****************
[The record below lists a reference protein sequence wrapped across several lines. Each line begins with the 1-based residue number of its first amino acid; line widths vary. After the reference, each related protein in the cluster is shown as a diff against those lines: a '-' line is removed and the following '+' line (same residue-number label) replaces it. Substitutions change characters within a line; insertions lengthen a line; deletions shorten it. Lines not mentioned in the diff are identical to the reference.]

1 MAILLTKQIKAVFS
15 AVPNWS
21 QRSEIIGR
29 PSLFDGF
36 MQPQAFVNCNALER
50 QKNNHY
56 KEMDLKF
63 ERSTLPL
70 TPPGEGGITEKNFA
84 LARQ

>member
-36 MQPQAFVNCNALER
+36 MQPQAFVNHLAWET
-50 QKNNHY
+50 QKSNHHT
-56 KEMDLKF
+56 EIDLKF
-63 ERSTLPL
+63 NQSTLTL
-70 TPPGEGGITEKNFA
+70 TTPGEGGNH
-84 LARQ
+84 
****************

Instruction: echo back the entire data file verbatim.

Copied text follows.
[The record below lists a reference protein sequence wrapped across several lines. Each line begins with the 1-based residue number of its first amino acid; line widths vary. After the reference, each related protein in the cluster is shown as a diff against those lines: a '-' line is removed and the following '+' line (same residue-number label) replaces it. Substitutions change characters within a line; insertions lengthen a line; deletions shorten it. Lines not mentioned in the diff are identical to the reference.]

1 MAILLTKQIKAVFS
15 AVPNWS
21 QRSEIIGR
29 PSLFDGF
36 MQPQAFVNCNALER
50 QKNNHY
56 KEMDLKF
63 ERSTLPL
70 TPPGEGGITEKNFA
84 LARQ

>member
-36 MQPQAFVNCNALER
+36 MQPQAFVNHLAWET
-50 QKNNHY
+50 QKSNHHT
-56 KEMDLKF
+56 EIDLKF
-63 ERSTLPL
+63 NQSTLTL
-70 TPPGEGGITEKNFA
+70 TTPGEGGNH
-84 LARQ
+84 